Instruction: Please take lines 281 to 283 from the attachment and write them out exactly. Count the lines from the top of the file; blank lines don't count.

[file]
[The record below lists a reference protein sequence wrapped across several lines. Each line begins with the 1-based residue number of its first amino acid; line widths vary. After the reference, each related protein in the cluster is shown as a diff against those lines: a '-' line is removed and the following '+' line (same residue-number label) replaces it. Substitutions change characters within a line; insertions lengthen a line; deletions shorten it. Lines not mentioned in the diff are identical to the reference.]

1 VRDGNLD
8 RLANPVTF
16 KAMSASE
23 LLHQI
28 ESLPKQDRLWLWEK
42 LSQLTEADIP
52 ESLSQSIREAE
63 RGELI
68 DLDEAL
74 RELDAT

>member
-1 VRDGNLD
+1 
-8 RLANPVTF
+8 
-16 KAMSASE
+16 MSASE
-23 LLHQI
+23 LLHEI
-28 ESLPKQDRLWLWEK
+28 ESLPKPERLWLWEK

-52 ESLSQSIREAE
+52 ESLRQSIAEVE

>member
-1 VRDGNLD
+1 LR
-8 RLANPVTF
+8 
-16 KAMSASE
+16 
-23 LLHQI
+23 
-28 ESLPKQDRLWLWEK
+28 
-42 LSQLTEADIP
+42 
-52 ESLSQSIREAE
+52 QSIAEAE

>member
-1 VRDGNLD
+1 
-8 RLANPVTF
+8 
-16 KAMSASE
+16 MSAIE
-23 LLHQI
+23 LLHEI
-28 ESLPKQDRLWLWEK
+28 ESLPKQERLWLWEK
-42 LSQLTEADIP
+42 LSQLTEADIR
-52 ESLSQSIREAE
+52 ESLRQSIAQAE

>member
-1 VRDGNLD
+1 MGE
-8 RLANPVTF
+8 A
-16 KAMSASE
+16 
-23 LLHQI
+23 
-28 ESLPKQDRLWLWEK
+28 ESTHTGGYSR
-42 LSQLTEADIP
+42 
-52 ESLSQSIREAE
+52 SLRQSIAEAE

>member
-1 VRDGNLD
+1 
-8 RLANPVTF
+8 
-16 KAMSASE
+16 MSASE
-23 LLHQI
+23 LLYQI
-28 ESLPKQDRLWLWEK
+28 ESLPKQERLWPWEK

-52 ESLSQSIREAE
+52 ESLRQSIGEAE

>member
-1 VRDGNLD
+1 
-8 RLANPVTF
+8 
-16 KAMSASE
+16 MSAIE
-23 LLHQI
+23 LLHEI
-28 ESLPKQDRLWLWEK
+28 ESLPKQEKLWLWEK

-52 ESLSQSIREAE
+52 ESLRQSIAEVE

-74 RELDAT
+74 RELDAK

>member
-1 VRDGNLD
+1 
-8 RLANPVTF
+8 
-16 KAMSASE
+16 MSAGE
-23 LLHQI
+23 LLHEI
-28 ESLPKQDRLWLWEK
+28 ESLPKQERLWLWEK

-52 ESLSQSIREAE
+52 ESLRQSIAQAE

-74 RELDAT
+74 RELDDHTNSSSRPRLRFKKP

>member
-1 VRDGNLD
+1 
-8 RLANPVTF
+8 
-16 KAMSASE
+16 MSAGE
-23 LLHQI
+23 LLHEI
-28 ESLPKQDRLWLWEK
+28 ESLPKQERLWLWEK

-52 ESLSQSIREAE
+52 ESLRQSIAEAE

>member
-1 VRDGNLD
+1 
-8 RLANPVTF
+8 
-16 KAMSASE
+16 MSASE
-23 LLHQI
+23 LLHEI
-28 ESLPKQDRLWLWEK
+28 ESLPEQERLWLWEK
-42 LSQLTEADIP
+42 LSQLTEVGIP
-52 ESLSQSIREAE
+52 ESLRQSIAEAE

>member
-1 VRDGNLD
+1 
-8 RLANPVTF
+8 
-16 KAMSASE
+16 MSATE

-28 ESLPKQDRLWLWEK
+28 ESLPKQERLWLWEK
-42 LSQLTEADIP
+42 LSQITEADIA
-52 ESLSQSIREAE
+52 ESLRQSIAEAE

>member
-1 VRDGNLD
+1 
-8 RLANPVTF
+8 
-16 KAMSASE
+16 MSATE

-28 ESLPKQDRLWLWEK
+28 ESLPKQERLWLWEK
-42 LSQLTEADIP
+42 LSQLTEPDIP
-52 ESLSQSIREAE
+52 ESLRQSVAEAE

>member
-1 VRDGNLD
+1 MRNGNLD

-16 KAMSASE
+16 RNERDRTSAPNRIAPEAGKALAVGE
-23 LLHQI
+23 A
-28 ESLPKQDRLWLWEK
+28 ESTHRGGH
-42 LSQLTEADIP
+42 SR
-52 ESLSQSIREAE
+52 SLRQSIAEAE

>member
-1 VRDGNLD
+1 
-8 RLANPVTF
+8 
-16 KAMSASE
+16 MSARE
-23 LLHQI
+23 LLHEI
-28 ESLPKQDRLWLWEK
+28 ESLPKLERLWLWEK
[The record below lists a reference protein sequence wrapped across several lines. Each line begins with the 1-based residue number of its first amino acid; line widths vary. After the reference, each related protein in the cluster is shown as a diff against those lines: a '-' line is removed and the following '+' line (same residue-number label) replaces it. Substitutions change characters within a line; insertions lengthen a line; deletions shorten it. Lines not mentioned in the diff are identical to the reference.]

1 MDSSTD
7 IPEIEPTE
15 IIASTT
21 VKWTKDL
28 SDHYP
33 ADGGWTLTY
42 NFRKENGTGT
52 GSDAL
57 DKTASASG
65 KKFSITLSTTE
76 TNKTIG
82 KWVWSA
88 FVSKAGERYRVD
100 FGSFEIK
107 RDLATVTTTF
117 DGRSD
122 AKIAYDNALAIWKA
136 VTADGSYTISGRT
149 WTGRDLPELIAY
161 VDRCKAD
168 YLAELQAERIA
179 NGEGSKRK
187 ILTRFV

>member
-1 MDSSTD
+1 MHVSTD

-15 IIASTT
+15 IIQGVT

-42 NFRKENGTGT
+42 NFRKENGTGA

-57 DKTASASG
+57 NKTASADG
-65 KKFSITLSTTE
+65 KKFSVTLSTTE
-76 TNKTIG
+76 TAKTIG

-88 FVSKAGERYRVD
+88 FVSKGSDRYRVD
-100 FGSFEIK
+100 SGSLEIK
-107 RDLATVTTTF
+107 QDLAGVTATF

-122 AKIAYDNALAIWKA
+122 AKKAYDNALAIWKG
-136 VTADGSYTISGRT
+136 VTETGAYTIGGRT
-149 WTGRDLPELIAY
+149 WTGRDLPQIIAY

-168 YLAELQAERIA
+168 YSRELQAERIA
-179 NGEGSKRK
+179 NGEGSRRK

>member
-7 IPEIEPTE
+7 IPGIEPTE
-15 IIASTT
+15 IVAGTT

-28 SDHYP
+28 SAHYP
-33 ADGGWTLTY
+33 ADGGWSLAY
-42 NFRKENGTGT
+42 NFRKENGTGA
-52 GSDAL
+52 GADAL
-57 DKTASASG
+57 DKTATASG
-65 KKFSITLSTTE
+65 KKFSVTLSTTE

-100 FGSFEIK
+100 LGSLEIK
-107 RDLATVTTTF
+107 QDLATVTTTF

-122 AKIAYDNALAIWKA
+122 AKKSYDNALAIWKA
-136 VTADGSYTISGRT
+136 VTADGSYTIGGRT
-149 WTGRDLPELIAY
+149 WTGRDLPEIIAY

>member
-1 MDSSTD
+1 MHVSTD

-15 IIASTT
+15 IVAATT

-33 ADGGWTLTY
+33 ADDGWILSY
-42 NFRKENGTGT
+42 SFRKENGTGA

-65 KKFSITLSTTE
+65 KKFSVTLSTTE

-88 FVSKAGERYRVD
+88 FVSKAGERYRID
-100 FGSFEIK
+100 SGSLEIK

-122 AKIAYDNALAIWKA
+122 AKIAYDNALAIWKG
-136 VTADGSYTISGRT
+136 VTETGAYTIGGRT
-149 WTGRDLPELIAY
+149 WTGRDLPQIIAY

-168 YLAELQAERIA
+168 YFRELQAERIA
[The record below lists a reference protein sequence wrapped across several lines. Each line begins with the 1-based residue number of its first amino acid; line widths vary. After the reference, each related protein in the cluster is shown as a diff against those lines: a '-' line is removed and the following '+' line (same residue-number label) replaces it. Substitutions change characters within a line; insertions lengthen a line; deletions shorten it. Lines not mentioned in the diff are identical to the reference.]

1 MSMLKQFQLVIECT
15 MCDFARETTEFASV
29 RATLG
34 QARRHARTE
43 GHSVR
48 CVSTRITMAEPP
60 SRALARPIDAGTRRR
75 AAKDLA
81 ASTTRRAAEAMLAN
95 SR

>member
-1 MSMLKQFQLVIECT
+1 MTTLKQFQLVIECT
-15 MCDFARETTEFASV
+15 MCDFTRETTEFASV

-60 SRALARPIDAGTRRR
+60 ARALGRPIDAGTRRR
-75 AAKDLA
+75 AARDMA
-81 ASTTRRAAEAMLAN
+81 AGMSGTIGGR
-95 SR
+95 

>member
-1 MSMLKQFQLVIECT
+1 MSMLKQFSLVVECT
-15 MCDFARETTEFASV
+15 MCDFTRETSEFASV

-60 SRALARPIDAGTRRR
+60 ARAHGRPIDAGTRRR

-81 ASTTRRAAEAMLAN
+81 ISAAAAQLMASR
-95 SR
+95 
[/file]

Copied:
+65 KKFSVTLSTTE

-88 FVSKAGERYRVD
+88 FVSKAGERYRID